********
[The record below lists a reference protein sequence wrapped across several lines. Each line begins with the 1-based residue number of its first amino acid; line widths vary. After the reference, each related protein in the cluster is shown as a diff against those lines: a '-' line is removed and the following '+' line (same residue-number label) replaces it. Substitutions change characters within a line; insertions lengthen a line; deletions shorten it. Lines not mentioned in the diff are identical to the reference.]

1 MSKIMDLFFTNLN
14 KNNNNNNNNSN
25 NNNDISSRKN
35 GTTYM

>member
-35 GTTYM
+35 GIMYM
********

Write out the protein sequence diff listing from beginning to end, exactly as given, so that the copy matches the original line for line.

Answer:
[The record below lists a reference protein sequence wrapped across several lines. Each line begins with the 1-based residue number of its first amino acid; line widths vary. After the reference, each related protein in the cluster is shown as a diff against those lines: a '-' line is removed and the following '+' line (same residue-number label) replaces it. Substitutions change characters within a line; insertions lengthen a line; deletions shorten it. Lines not mentioned in the diff are identical to the reference.]

1 MSKIMDLFFTNLN
14 KNNNNNNNNSN
25 NNNDISSRKN
35 GTTYM

>member
-35 GTTYM
+35 GIMYM